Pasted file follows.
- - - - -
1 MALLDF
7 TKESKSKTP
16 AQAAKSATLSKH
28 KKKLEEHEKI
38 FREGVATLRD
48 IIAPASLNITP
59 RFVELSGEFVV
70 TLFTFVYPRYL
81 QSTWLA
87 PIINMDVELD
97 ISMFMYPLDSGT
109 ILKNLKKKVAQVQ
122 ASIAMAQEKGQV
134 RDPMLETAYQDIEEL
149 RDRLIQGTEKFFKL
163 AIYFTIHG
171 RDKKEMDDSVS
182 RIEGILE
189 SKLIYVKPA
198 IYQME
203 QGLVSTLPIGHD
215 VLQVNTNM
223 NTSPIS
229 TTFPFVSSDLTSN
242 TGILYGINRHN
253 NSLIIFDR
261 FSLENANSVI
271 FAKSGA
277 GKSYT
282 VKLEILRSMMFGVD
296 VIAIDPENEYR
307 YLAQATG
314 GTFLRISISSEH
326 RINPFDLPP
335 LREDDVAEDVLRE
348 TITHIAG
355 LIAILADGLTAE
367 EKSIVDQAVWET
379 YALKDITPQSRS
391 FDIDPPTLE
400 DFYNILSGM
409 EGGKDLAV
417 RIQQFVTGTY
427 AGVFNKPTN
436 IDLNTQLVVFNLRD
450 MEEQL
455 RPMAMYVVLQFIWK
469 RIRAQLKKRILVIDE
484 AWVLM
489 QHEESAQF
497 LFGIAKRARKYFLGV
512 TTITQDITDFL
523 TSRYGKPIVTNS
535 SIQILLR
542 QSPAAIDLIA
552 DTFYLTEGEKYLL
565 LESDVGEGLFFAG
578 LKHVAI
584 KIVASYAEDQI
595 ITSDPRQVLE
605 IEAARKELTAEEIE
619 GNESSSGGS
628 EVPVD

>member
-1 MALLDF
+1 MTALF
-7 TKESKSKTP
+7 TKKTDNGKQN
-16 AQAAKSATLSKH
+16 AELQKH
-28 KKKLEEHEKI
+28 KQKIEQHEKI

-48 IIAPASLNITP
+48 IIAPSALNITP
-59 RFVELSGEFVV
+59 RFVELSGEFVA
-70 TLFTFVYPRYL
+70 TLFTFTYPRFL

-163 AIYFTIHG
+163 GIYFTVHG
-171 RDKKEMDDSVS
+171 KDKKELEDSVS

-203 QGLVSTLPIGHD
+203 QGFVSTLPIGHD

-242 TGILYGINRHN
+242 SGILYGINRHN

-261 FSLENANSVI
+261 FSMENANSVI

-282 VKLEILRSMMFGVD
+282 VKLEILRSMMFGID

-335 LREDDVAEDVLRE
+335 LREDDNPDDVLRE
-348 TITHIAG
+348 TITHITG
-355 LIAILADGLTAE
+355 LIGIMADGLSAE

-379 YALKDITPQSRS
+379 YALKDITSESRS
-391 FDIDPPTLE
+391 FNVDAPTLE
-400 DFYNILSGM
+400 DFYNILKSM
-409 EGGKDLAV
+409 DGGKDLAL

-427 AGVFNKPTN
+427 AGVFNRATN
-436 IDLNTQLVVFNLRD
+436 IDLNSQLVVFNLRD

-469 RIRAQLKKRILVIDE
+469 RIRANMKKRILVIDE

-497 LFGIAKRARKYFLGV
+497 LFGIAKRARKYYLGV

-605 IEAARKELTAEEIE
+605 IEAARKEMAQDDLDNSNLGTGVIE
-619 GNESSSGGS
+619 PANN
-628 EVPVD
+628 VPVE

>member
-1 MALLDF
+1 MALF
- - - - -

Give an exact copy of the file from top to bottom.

1 MALLDF
7 TKESKSKTP
16 AQAAKSATLSKH
28 KKKLEEHEKI
38 FREGVATLRD
48 IIAPASLNITP
59 RFVELSGEFVV
70 TLFTFVYPRYL
81 QSTWLA
87 PIINMDVELD
97 ISMFMYPLDSGT
109 ILKNLKKKVAQVQ
122 ASIAMAQEKGQV
134 RDPMLETAYQDIEEL
149 RDRLIQGTEKFFKL
163 AIYFTIHG
171 RDKKEMDDSVS
182 RIEGILE
189 SKLIYVKPA
198 IYQME
203 QGLVSTLPIGHD
215 VLQVNTNM
223 NTSPIS
229 TTFPFVSSDLTSN
242 TGILYGINRHN
253 NSLIIFDR
261 FSLENANSVI
271 FAKSGA
277 GKSYT
282 VKLEILRSMMFGVD
296 VIAIDPENEYR
307 YLAQATG
314 GTFLRISISSEH
326 RINPFDLPP
335 LREDDVAEDVLRE
348 TITHIAG
355 LIAILADGLTAE
367 EKSIVDQAVWET
379 YALKDITPQSRS
391 FDIDPPTLE
400 DFYNILSGM
409 EGGKDLAV
417 RIQQFVTGTY
427 AGVFNKPTN
436 IDLNTQLVVFNLRD
450 MEEQL
455 RPMAMYVVLQFIWK
469 RIRAQLKKRILVIDE
484 AWVLM
489 QHEESAQF
497 LFGIAKRARKYFLGV
512 TTITQDITDFL
523 TSRYGKPIVTNS
535 SIQILLR
542 QSPAAIDLIA
552 DTFYLTEGEKYLL
565 LESDVGEGLFFAG
578 LKHVAI
584 KIVASYAEDQI
595 ITSDPRQVLE
605 IEAARKELTAEEIE
619 GNESSSGGS
628 EVPVD

>member
-1 MALLDF
+1 MTALF
-7 TKESKSKTP
+7 TKKTDNGKQN
-16 AQAAKSATLSKH
+16 AELQKH
-28 KKKLEEHEKI
+28 KQKIEQHEKI

-48 IIAPASLNITP
+48 IIAPSALNITP
-59 RFVELSGEFVV
+59 RFVELSGEFVA
-70 TLFTFVYPRYL
+70 TLFTFTYPRFL

-163 AIYFTIHG
+163 GIYFTVHG
-171 RDKKEMDDSVS
+171 KDKKELEDSVS

-203 QGLVSTLPIGHD
+203 QGFVSTLPIGHD

-242 TGILYGINRHN
+242 SGILYGINRHN

-261 FSLENANSVI
+261 FSMENANSVI

-282 VKLEILRSMMFGVD
+282 VKLEILRSMMFGID

-335 LREDDVAEDVLRE
+335 LREDDNPDDVLRE
-348 TITHIAG
+348 TITHITG
-355 LIAILADGLTAE
+355 LIGIMADGLSAE

-379 YALKDITPQSRS
+379 YALKDITSESRS
-391 FDIDPPTLE
+391 FNVDAPTLE
-400 DFYNILSGM
+400 DFYNILKSM
-409 EGGKDLAV
+409 DGGKDLAL

-427 AGVFNKPTN
+427 AGVFNRATN
-436 IDLNTQLVVFNLRD
+436 IDLNSQLVVFNLRD

-469 RIRAQLKKRILVIDE
+469 RIRANMKKRILVIDE

-497 LFGIAKRARKYFLGV
+497 LFGIAKRARKYYLGV

-605 IEAARKELTAEEIE
+605 IEAARKEMAQDDLDNSNLGTGVIE
-619 GNESSSGGS
+619 PANN
-628 EVPVD
+628 VPVE

>member
-1 MALLDF
+1 MALF